Every international business faces the issue of what to do when a foreign bureaucrat demands “a little something extra” for doing his job in a timely manner. While one might simply consider this a cost of doing business in a different culture, it would be a mistake to make such payments without considering the substantial risks that may be involved – risks that are well illustrated by a recent SEC enforcement action. In SEC v. Delta & Pine Land Company, a US-based seed company and its operating subsidiary in Turkey settled charges that they had violated the Foreign Corrupt Practices Act (FCPA) by making payments to agricultural inspectors in securing inspections and obtaining certifications required to sell or export cottonseed. See SEC Litigation Release No. 20,214 (July 26, 2007). Despite the fact that these payments were relatively small in amount ($43,000 over a five-year period, averaging $8,600 per year), Delta & Pine paid a $300,000 fine and agreed to retain an independent monitor to evaluate the company’s compliance programs.
In view of these risks, particularly given increasingly vigorous enforcement of the FCPA, many companies employ strict review procedures to control such payments, while other companies have decided to prohibit such payments entirely. In considering how to address whether and, if so, when, to make facilitating payments, legal counsel and compliance officers should ask the following questions.
1. Is the payment really permitted under the FCPA?
Not every “facilitating” payment will be viewed that way by law enforcement authorities. The FCPA allows payments to government officials for “routine government action,” which is very narrowly defined to include things such as obtaining mail delivery or police protection, processing governmental papers, and “actions of a similar nature.” This class of permitted payments involves services that one is entitled to receive, and as to which the government official has no discretion – other than as to when such service will be provided.
But in an instance where payment is made to an official with any discretion beyond the mere timing of his performance, the payment may appear to be an effort to influence him to do something that he should not do at all – and such a payment might violate the FCPA. In the Delta & Pine case, inspectors received payments and then sometimes failed to conduct inspections properly or even at all, but provided paperwork certifying that they had done so. In considering whether such a payment is permitted under the FCPA, then, one must ask: is this payment to assure the timely inspection of a product? Or might it seem to be made to assure that the inspection is passed? Is a payment to customs officials for the purpose of getting the product into the country promptly? Or might it be viewed as an effort to obtain a lower rate of duty than should be levied? If a payment can be characterized as influencing an official to breach his responsibilities, the SEC or the Department of Justice may seek to do just that.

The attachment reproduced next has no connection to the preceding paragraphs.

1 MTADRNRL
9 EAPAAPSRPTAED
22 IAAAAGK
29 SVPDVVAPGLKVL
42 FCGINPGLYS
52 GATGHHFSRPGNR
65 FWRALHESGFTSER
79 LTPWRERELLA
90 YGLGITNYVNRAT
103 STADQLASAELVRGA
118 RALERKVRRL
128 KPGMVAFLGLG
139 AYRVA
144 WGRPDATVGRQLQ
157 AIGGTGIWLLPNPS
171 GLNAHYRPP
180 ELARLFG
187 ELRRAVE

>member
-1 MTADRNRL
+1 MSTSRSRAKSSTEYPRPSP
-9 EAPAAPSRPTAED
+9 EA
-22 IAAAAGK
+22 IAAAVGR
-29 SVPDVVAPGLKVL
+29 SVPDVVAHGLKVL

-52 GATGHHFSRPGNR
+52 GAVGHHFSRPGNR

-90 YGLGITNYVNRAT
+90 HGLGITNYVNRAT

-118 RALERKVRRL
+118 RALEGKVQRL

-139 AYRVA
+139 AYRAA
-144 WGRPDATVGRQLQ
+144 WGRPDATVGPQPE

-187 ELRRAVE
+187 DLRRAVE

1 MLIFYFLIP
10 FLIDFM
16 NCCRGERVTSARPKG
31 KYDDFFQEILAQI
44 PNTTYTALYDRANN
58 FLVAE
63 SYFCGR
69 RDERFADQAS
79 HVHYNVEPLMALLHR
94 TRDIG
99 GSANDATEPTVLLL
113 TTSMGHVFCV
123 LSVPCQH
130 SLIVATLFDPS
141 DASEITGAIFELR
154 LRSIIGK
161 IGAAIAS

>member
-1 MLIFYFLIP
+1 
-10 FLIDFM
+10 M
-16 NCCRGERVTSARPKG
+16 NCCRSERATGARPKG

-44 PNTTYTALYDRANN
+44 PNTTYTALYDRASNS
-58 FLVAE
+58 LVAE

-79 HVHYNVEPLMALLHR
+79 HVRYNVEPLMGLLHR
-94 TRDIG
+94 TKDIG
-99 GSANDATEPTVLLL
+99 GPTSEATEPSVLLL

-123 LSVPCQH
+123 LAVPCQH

2. Is the company willing to violate local law?
Almost every facilitating payment, whether or not permitted by the FCPA, violates the law of the country in which it is made. Such laws may be rarely or never enforced, and the company may determine to make the payment anyway. But if a decision is made to act in a way that may violate local law, at least two further questions should be asked to assure a full consideration of the potential consequences.
- Is the company’s ability to conduct its business in that country dependent upon making these payments?
Even if the company is willing to take the risk of violating local law, it should evaluate the potential consequences of enforcement action in that country. If the company is found to have violated the law there, is there a risk that the company would no longer be able to conduct its business, or do so profitably? While not every such risk requires disclosure, public companies should consider whether disclosure might be required.
- Will the payment be properly recorded?
Even if the consequences of local law enforcement pose no significant concern, there may be unanticipated problems due to the fact that local laws are often more vigorously enforced against the government officials who accept improper payments. While that may not be the company’s direct concern, proper recording of the payment may be complicated by this fact. Local records may be subject to government inspection, and as a result, there may be considerable reluctance in the local country to accurately record the payment. Yet for public companies, the FCPA requires accurate recording of all transactions, even those that are not material, and the failure to do so, even for facilitating payments permitted by the FCPA, can give rise to SEC enforcement action. See SEC v. Dow Chemical Co., SEC Litigation Release No. 20,000 (Feb. 13, 2007) (failure to accurately record payments to government officials in India in connection with inspection and registration of insecticide products).
3. Who will have the authority to approve facilitating payments made by the company?
Given the complexities associated with these payments, if a company decides to permit certain facilitating payments, consideration should be given to how such payments will be approved. Some companies simply advise their personnel that such payments are permitted under the FCPA, and leave it to local managers to figure out. But the FCPA’s standards are far from intuitive, and are easily misunderstood, particularly by those working in different business environments around the world. Controlling the risks posed by such payments can be accomplished by centralized corporate review, where consistent decisions can be made based upon appropriate legal and business judgment.